As for ownership and eligibility for registration, the Merchant Shipping Act provides that vessels owned by either citizens of Malta or bodies corporate established under the laws of Malta, or European citizens or foreign corporate bodies or entities ('international owner') having a Maltese resident agent, are eligible for registration under the Malta flag. An international owner shall be deemed to have submitted to the jurisdiction of the Maltese courts through the resident agent. There are no nationality restrictions for masters, officers and crew of Malta-registered vessels and no trading restrictions. A vessel is first registered provisionally under the Malta flag for six months, during which time all documentation needs to be finalised.

Maltese law allows for both bareboat charter registration of foreign ships under the Malta flag (bareboat charter in registration) and for bareboat charter registration of Maltese ships under a foreign flag (bareboat charter-out registration), as long as all the requirements prescribed in the legislation are satisfied and the consent of the registrar is provided. Moreover, Malta caters for a certificate of registry to be issued in the name of the charterer or the lessee when a ship registered under the Malta flag is being operated under charter or is leased, and that ship is not bareboat charter registered in a foreign registry.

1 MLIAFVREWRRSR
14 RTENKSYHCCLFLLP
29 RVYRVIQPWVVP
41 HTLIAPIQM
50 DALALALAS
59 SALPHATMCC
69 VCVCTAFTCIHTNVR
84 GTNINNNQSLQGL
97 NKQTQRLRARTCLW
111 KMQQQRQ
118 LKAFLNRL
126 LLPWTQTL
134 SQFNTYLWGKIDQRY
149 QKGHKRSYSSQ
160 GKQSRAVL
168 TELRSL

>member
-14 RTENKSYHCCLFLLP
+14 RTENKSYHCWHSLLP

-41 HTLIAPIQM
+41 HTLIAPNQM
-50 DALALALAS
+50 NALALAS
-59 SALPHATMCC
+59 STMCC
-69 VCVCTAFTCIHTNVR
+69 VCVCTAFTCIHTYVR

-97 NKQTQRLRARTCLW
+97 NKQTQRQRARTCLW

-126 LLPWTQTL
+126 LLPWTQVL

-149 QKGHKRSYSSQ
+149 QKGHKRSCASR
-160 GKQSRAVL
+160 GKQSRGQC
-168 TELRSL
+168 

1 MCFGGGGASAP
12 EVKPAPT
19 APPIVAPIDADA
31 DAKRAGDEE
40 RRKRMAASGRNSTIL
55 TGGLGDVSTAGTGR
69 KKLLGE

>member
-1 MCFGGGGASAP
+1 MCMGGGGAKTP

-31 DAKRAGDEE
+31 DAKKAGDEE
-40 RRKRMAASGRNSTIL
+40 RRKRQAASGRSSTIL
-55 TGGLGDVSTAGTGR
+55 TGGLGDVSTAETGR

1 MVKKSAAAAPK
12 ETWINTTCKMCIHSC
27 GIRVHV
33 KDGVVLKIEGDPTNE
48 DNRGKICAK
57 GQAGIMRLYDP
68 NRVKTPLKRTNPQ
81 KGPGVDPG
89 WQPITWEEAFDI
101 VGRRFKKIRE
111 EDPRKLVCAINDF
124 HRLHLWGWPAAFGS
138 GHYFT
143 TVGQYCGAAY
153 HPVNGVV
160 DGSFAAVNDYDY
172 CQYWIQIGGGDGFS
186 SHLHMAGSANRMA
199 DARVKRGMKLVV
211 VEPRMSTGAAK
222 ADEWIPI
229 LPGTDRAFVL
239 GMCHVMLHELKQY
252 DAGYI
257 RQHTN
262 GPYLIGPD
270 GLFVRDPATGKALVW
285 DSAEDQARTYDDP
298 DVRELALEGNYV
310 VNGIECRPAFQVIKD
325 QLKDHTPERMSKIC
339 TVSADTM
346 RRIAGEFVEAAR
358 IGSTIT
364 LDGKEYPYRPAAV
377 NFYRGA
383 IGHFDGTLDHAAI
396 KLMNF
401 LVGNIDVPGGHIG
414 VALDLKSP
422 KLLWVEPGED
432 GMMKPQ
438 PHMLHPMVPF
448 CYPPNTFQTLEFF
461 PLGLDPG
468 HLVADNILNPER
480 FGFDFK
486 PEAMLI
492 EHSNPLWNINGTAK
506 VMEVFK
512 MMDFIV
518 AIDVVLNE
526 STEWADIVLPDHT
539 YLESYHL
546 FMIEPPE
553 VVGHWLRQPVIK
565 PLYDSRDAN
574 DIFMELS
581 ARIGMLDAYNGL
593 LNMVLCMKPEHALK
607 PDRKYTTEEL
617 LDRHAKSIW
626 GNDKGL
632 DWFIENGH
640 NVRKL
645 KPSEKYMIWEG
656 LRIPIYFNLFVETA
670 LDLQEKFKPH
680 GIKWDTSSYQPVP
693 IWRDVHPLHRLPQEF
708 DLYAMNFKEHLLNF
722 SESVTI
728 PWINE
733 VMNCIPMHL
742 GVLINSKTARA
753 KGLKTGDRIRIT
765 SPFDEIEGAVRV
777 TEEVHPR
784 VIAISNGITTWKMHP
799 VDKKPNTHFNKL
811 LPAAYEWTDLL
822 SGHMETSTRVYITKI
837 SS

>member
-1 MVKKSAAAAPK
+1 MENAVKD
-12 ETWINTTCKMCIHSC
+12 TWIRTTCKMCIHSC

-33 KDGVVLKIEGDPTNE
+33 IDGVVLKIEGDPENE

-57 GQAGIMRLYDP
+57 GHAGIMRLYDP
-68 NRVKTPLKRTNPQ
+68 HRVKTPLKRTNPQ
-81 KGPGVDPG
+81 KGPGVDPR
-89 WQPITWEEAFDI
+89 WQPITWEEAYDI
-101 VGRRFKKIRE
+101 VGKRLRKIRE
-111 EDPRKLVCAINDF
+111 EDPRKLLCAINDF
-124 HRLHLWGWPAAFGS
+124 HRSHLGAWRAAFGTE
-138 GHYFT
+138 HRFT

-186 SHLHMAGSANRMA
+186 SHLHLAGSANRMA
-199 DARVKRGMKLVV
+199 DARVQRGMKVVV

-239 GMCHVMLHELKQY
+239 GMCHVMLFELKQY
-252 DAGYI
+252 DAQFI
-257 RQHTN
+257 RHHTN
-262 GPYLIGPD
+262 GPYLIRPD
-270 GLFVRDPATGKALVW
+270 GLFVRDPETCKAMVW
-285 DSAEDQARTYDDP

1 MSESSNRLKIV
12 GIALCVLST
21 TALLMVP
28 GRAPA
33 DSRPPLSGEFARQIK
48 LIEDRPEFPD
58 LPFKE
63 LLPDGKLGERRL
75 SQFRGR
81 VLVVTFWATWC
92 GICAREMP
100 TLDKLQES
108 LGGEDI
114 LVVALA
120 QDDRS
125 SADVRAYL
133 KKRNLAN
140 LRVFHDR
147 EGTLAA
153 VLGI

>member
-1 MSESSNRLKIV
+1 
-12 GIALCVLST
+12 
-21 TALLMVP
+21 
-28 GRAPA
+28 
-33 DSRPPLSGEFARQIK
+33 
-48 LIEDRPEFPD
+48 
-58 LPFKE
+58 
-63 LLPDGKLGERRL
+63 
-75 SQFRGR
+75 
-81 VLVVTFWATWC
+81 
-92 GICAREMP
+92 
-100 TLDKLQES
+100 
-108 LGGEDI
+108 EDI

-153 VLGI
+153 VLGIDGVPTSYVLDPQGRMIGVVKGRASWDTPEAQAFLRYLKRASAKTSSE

At the request of the owner, the registry of a Maltese ship may close, followed by the issuance of a deletion certificate, provided, inter alia, that the consent of the registered mortgagees is evidenced and all liabilities and obligations of the ship towards the Republic of Malta have been fulfilled.

Malta has also become renowned for the protection it offers to financiers. The mortgagee has the right to take possession and sell the vessel secured by the mortgage when the debtor is in default and is also empowered to maintain the status and validity of the registration of the ship, thereby safeguarding its ability to operate the ship commercially pending a sale procedure. Under Maltese law, a mortgage is an executive title and can be enforced upon default without the need for a special judgment. Mortgages enjoy a relatively high ranking among maritime claims, which is of great importance if the mortgage is actually enforced through a judicial sale or a court-approved private sale and the proceeds from the sale of the vessel are not sufficient for all creditors.